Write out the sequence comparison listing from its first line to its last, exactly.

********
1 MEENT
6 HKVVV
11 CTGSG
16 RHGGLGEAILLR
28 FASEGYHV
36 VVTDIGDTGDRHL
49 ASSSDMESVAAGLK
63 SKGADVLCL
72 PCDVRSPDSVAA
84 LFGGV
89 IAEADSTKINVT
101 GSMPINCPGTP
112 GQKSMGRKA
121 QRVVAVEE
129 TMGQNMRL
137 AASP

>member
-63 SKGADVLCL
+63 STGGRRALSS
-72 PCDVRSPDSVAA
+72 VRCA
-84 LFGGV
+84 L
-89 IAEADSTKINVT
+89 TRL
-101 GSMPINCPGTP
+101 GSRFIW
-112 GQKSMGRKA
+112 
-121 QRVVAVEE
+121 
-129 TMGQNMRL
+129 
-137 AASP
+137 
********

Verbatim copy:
1 MEENT
6 HKVVV
11 CTGSG
16 RHGGLGEAILLR
28 FASEGYHV
36 VVTDIGDTGDRHL
49 ASSSDMESVAAGLK
63 SKGADVLCL
72 PCDVRSPDSVAA
84 LFGGV
89 IAEADSTKINVT
101 GSMPINCPGTP
112 GQKSMGRKA
121 QRVVAVEE
129 TMGQNMRL
137 AASP

>member
-63 SKGADVLCL
+63 STGGRRALSS
-72 PCDVRSPDSVAA
+72 VRCA
-84 LFGGV
+84 L
-89 IAEADSTKINVT
+89 TRL
-101 GSMPINCPGTP
+101 GSRFIW
-112 GQKSMGRKA
+112 
-121 QRVVAVEE
+121 
-129 TMGQNMRL
+129 
-137 AASP
+137 